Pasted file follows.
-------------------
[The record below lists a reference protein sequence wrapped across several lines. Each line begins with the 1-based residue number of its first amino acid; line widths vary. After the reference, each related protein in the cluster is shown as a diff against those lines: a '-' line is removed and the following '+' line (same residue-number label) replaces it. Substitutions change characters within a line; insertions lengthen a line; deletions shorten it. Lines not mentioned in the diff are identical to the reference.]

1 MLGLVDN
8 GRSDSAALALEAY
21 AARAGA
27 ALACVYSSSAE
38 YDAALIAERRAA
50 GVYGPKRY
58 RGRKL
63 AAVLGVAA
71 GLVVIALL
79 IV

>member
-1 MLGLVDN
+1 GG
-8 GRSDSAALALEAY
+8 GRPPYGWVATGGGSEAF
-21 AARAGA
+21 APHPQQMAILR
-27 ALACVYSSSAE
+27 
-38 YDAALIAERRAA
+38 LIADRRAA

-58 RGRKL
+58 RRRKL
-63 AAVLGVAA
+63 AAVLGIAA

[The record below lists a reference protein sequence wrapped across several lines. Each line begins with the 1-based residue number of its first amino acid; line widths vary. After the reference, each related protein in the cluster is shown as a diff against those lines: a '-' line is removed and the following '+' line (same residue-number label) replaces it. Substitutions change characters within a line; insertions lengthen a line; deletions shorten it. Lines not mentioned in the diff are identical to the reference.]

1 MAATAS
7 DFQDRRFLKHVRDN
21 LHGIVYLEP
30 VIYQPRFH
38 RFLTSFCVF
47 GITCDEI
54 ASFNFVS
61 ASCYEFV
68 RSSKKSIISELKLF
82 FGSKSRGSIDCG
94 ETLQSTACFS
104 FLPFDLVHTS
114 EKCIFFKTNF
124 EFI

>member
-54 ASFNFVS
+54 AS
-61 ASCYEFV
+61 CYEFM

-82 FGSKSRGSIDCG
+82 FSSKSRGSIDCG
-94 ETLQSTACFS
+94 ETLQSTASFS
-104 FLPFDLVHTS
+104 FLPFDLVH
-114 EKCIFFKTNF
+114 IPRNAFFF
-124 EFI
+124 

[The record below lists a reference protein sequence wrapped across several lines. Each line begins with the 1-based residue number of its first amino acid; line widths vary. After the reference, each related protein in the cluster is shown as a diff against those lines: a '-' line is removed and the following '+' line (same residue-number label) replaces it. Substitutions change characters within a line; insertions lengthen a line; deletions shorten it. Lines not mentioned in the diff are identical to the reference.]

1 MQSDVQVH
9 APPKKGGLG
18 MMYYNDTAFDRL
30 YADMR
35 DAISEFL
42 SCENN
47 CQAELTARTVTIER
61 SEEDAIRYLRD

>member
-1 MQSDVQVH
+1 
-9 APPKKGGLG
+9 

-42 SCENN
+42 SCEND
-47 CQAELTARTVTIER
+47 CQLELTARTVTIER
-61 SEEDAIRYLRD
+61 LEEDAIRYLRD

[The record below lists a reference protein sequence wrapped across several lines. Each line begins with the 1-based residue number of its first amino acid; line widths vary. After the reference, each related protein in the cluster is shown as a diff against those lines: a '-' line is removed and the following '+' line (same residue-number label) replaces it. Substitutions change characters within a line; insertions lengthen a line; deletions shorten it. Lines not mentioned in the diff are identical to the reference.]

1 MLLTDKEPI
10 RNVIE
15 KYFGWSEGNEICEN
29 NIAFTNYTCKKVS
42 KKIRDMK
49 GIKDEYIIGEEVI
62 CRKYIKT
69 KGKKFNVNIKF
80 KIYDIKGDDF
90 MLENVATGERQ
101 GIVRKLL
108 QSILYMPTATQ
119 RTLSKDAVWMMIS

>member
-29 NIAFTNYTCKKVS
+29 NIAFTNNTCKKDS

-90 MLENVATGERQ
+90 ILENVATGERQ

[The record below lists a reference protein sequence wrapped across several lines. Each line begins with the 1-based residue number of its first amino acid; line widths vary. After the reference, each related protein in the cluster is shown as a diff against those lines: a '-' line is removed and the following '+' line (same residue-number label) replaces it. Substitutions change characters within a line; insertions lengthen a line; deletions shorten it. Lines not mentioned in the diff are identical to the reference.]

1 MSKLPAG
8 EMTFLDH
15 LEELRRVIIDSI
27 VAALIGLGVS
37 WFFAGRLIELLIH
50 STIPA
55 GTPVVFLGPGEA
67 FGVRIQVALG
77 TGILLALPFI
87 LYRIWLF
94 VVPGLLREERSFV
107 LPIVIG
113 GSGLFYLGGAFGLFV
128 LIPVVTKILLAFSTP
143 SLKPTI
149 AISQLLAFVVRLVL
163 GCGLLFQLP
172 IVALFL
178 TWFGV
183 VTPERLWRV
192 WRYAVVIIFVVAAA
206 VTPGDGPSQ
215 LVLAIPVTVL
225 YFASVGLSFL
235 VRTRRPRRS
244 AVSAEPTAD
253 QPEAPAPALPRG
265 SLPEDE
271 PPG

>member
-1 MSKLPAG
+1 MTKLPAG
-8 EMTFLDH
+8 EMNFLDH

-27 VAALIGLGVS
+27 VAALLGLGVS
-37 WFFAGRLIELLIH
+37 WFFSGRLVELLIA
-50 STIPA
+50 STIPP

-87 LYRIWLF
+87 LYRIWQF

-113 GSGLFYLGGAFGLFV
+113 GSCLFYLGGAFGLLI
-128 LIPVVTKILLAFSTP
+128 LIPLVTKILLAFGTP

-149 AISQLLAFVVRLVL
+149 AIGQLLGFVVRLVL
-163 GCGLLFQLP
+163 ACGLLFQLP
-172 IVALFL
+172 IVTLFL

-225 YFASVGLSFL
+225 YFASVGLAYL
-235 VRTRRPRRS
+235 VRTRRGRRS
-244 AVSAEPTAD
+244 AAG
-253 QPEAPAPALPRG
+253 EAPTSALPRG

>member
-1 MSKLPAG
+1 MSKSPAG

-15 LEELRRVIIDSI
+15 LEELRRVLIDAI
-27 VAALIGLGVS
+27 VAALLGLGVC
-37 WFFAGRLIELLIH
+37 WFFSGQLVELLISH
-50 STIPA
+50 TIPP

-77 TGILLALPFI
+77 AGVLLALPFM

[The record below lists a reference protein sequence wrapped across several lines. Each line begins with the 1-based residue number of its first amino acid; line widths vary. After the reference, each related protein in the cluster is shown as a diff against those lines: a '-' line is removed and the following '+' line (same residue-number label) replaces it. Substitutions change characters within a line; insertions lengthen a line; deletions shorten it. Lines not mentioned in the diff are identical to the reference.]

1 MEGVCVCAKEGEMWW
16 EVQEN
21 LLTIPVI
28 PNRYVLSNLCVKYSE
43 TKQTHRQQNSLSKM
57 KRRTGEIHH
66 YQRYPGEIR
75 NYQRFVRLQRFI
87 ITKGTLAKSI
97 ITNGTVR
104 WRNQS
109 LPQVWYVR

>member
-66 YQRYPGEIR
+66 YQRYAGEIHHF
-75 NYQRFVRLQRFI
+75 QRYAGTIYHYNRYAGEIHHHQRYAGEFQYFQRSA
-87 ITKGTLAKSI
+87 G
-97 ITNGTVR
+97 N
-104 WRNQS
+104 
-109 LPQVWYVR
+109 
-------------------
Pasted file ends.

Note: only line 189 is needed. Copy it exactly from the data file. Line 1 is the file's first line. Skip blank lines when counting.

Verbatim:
+87 G